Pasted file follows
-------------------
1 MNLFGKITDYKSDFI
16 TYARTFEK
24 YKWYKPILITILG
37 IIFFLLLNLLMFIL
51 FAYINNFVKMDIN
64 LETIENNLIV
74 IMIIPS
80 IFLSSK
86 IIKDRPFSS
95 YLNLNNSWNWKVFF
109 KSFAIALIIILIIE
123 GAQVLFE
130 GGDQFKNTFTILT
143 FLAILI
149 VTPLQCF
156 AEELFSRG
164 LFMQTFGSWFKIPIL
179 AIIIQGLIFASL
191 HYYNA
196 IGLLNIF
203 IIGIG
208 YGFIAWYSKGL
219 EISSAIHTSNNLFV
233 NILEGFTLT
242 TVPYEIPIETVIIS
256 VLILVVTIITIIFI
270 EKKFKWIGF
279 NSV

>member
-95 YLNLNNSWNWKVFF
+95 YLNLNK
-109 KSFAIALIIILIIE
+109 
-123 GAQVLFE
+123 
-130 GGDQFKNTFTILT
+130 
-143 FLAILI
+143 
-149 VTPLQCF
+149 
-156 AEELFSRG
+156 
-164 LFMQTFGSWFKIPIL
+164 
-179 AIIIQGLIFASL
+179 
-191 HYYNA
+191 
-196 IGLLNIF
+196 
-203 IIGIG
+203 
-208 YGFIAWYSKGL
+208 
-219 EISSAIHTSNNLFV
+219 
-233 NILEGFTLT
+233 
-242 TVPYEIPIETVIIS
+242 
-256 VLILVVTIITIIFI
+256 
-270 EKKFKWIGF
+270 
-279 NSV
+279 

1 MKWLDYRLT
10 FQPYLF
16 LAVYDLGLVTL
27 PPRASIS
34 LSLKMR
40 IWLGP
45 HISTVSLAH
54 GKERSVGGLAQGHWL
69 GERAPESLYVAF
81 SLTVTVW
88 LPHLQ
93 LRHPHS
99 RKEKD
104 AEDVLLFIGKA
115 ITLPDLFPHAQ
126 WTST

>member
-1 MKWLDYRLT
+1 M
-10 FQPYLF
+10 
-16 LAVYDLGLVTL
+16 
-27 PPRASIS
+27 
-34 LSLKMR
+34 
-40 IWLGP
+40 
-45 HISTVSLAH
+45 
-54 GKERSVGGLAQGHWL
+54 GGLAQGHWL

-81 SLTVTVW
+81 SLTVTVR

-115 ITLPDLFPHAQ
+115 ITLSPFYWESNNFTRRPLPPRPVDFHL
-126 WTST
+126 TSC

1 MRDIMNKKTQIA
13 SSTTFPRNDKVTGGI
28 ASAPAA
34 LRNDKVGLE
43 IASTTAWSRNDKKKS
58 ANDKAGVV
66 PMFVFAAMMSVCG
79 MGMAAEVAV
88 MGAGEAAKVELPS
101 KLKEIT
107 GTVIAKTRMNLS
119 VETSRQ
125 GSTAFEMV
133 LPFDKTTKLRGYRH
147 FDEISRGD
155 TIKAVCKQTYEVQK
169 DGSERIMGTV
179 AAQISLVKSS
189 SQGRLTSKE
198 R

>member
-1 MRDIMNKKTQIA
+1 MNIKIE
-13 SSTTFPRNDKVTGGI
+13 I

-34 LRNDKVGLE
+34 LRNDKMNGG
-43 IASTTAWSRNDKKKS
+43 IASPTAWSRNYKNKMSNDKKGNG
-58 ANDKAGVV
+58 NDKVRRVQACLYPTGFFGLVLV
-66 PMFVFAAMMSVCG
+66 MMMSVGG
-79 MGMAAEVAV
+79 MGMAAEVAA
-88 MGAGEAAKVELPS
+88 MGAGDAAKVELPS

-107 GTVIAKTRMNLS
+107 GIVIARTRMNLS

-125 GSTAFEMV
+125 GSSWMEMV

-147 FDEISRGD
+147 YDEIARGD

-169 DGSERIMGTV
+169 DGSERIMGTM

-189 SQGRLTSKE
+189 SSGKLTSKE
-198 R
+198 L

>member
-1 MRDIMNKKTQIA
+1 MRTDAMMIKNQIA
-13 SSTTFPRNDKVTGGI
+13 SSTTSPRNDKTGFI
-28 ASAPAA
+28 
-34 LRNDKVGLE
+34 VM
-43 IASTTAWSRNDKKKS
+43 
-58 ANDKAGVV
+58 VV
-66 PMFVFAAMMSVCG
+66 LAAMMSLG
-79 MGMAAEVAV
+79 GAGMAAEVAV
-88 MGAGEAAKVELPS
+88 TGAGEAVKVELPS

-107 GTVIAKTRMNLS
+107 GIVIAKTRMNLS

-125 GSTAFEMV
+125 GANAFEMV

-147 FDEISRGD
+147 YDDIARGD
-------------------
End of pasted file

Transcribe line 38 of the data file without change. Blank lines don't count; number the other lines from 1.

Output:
-143 FLAILI